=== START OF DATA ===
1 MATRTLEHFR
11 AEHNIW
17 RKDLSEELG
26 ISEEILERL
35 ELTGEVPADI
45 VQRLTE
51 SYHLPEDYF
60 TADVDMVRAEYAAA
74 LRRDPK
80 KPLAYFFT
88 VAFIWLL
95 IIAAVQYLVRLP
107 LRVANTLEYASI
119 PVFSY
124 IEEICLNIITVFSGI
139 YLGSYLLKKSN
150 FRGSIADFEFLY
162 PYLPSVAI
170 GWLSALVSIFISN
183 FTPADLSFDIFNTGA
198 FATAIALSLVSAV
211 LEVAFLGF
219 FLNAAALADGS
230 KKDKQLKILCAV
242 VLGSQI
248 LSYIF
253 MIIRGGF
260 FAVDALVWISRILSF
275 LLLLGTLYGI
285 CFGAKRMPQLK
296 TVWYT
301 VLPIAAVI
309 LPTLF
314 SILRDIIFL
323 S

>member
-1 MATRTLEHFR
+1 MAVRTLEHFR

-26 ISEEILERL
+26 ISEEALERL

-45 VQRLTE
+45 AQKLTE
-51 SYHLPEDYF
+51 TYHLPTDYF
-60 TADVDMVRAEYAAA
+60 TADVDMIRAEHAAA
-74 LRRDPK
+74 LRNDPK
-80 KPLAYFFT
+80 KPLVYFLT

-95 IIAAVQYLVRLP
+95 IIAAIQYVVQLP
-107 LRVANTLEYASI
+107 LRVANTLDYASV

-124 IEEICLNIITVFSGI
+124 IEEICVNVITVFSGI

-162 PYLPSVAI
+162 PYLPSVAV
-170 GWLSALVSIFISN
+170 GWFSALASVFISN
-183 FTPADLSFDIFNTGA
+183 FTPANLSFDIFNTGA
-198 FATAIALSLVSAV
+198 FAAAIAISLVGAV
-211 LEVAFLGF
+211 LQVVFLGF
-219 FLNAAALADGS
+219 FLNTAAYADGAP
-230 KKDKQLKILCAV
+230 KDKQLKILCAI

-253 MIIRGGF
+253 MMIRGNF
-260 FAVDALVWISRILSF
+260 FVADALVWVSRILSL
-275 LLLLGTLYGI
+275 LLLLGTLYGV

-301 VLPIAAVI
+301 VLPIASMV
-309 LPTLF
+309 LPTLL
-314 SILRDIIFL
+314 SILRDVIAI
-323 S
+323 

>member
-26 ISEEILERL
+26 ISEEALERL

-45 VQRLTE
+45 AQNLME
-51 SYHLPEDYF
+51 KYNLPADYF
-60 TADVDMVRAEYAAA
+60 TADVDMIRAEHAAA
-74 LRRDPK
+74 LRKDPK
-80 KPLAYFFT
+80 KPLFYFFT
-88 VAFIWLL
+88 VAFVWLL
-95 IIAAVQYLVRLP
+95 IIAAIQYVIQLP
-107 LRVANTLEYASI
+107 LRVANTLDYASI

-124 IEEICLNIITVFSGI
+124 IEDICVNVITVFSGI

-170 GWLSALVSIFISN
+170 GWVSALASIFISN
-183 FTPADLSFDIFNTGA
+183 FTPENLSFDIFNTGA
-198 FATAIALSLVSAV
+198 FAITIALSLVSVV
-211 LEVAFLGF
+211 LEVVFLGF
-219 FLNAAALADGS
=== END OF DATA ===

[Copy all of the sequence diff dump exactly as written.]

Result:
1 MATRTLEHFR
11 AEHNIW
17 RKDLSEELG
26 ISEEILERL
35 ELTGEVPADI
45 VQRLTE
51 SYHLPEDYF
60 TADVDMVRAEYAAA
74 LRRDPK
80 KPLAYFFT
88 VAFIWLL
95 IIAAVQYLVRLP
107 LRVANTLEYASI
119 PVFSY
124 IEEICLNIITVFSGI
139 YLGSYLLKKSN
150 FRGSIADFEFLY
162 PYLPSVAI
170 GWLSALVSIFISN
183 FTPADLSFDIFNTGA
198 FATAIALSLVSAV
211 LEVAFLGF
219 FLNAAALADGS
230 KKDKQLKILCAV
242 VLGSQI
248 LSYIF
253 MIIRGGF
260 FAVDALVWISRILSF
275 LLLLGTLYGI
285 CFGAKRMPQLK
296 TVWYT
301 VLPIAAVI
309 LPTLF
314 SILRDIIFL
323 S

>member
-1 MATRTLEHFR
+1 MAVRTLEHFR

-26 ISEEILERL
+26 ISEEALERL

-45 VQRLTE
+45 AQKLTE
-51 SYHLPEDYF
+51 TYHLPTDYF
-60 TADVDMVRAEYAAA
+60 TADVDMIRAEHAAA
-74 LRRDPK
+74 LRNDPK
-80 KPLAYFFT
+80 KPLVYFLT

-95 IIAAVQYLVRLP
+95 IIAAIQYVVQLP
-107 LRVANTLEYASI
+107 LRVANTLDYASV

-124 IEEICLNIITVFSGI
+124 IEEICVNVITVFSGI

-162 PYLPSVAI
+162 PYLPSVAV
-170 GWLSALVSIFISN
+170 GWFSALASVFISN
-183 FTPADLSFDIFNTGA
+183 FTPANLSFDIFNTGA
-198 FATAIALSLVSAV
+198 FAAAIAISLVGAV
-211 LEVAFLGF
+211 LQVVFLGF
-219 FLNAAALADGS
+219 FLNTAAYADGAP
-230 KKDKQLKILCAV
+230 KDKQLKILCAI

-253 MIIRGGF
+253 MMIRGNF
-260 FAVDALVWISRILSF
+260 FVADALVWVSRILSL
-275 LLLLGTLYGI
+275 LLLLGTLYGV

-301 VLPIAAVI
+301 VLPIASMV
-309 LPTLF
+309 LPTLL
-314 SILRDIIFL
+314 SILRDVIAI
-323 S
+323 

>member
-26 ISEEILERL
+26 ISEEALERL

-45 VQRLTE
+45 AQNLME
-51 SYHLPEDYF
+51 KYNLPADYF
-60 TADVDMVRAEYAAA
+60 TADVDMIRAEHAAA
-74 LRRDPK
+74 LRKDPK
-80 KPLAYFFT
+80 KPLFYFFT
-88 VAFIWLL
+88 VAFVWLL
-95 IIAAVQYLVRLP
+95 IIAAIQYVIQLP
-107 LRVANTLEYASI
+107 LRVANTLDYASI

-124 IEEICLNIITVFSGI
+124 IEDICVNVITVFSGI

-170 GWLSALVSIFISN
+170 GWVSALASIFISN
-183 FTPADLSFDIFNTGA
+183 FTPENLSFDIFNTGA
-198 FATAIALSLVSAV
+198 FAITIALSLVSVV
-211 LEVAFLGF
+211 LEVVFLGF
-219 FLNAAALADGS